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Claims(12)
What is claimed is:
1. A method for enhancing the development of a cellular immune response to a preselected antigen in a mammal comprising exposing ex vivo or in vivo dendritic cells from said mammal to a conjugate comprising said preselected antigen covalently bound to an antibody to DEC-205, and promoting maturation of said dendritic cells ex vivo or in vivo by CD40 ligation.
2. The method of claim 1 wherein said preselected antigen is a peptide antigen or a protein antigen.
3. The method of claim 3 wherein said peptide antigen or protein antigen is conjugated to said antibody to DEC-205 by means of a cross-linking agent.
4. The method of claim 2 wherein a light chain or a heavy chain of said antibody to DEC-205, and said peptide antigen or protein antigen, are present on a single polypeptide chain.
5. The method of claim 1 wherein said CD40 ligation is achieved by exposing said dendritic cell to an agonistic anti-CD40 antibody.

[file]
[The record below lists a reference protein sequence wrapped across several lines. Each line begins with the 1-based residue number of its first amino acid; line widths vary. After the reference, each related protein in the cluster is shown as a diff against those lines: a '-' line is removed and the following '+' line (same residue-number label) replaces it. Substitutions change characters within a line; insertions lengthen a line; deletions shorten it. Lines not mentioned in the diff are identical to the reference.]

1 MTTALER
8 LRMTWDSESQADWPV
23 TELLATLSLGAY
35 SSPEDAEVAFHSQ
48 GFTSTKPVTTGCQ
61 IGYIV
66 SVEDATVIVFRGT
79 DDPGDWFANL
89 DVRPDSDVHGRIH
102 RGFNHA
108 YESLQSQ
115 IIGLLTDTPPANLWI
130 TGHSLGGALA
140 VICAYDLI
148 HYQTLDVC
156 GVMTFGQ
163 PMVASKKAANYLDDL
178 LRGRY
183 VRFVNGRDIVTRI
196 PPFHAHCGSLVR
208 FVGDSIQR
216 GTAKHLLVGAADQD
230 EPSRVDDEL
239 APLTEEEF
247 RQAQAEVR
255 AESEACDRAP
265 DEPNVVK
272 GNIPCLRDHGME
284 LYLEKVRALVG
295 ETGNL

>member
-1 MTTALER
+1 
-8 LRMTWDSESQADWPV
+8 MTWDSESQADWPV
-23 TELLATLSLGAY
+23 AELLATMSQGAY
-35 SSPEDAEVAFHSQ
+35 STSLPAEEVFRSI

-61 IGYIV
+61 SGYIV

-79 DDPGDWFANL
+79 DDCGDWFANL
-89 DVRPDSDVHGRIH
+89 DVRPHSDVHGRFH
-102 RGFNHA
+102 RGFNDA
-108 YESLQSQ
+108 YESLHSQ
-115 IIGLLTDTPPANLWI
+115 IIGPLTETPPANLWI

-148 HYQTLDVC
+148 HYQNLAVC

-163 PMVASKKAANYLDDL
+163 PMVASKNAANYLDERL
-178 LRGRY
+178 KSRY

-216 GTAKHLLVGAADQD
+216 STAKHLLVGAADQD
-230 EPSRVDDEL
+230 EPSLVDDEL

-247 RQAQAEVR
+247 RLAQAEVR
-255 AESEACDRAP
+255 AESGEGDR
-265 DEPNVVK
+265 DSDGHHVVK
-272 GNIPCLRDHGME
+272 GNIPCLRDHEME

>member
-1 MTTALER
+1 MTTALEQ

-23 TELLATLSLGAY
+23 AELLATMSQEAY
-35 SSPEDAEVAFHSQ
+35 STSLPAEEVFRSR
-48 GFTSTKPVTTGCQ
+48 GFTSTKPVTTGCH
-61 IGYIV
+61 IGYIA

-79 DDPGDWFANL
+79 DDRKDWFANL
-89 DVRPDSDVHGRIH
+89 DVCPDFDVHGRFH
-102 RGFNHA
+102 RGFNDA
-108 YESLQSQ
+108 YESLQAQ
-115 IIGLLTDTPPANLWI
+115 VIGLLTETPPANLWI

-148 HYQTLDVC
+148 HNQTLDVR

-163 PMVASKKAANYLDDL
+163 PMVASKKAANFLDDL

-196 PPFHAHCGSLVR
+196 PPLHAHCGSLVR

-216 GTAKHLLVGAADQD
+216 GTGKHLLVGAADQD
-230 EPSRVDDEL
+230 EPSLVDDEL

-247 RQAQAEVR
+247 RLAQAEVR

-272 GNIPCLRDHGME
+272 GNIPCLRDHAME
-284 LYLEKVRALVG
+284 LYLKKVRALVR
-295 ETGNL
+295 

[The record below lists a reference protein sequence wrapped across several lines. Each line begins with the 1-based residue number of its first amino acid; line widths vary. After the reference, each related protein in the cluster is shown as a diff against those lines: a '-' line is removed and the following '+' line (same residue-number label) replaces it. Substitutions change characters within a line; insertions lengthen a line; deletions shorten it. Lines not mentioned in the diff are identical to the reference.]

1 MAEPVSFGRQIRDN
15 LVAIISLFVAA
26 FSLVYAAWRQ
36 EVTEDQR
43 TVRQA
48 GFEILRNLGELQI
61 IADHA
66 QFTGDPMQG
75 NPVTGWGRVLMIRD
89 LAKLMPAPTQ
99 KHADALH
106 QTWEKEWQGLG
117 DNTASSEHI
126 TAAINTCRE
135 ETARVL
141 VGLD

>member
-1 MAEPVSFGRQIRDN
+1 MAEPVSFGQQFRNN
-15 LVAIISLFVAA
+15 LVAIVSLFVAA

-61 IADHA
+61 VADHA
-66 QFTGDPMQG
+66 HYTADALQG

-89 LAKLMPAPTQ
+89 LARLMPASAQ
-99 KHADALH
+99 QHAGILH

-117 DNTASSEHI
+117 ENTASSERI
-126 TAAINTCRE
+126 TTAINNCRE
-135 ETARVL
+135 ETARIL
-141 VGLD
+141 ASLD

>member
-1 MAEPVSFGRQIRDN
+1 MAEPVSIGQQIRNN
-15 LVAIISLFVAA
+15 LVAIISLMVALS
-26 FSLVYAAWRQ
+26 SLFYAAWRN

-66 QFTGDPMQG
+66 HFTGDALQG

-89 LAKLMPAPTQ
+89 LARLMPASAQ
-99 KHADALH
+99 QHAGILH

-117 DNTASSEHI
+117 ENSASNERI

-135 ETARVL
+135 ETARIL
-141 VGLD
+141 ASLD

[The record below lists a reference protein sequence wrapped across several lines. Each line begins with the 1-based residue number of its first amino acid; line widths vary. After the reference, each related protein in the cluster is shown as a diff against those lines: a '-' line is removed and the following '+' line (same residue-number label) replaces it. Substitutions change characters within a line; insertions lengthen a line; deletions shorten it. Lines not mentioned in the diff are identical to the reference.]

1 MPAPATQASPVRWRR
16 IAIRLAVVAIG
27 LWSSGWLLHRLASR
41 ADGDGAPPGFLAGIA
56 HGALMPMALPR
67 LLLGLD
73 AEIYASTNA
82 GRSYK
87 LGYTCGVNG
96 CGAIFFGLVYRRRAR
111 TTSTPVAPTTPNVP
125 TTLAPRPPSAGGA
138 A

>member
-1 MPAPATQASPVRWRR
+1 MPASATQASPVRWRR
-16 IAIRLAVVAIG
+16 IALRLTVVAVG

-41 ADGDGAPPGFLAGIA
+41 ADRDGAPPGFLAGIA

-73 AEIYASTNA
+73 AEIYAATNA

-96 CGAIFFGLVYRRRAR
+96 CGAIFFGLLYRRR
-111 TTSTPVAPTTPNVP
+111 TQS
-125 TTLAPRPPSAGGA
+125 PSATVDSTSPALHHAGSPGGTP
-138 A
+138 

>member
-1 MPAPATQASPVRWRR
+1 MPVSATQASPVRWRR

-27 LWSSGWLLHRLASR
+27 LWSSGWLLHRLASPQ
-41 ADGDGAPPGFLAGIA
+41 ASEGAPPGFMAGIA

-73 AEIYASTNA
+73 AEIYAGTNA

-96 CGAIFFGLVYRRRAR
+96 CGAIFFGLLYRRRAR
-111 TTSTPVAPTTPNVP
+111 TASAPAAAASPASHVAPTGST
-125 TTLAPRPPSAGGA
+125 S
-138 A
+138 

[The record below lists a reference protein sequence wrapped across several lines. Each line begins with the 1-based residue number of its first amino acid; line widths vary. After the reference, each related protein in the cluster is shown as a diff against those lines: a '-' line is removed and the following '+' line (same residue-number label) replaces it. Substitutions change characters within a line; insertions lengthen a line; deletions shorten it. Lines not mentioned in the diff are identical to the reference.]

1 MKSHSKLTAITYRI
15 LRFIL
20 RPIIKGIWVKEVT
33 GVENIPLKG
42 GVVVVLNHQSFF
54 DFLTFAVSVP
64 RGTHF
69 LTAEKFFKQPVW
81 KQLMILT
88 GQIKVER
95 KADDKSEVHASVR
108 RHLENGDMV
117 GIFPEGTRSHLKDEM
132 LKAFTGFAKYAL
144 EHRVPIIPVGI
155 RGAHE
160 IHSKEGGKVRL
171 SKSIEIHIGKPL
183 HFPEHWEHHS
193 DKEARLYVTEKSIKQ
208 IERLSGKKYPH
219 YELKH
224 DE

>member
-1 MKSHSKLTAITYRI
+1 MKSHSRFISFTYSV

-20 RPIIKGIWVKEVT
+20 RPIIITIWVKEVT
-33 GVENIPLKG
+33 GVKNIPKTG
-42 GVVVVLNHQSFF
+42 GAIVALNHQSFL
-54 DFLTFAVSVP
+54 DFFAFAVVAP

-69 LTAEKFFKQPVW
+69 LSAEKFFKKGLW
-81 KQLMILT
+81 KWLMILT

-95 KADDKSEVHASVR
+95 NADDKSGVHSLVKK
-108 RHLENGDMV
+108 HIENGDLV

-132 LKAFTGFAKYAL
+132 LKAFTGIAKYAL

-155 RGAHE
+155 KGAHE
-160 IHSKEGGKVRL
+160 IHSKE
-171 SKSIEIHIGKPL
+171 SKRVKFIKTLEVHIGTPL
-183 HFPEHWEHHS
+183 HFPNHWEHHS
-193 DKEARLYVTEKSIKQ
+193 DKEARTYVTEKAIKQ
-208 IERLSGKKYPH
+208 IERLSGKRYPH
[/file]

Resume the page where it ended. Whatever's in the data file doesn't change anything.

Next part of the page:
6. A method for enhancing the development of tolerance to a preselected antigen in a mammal comprising exposing ex vivo or in vivo dendritic cells from said mammal to a conjugate comprising said preselected antigen covalently bound to an antibody to DEC-205, and preventing maturation of said dendritic cell ex vivo or in vivo.
7. The method of claim 6 wherein said preselected antigen is a peptide antigen or a protein antigen.
8. The method of claim 7 wherein said peptide or protein is conjugated to said antibody to DEC-205 by means of a cross-linking agent.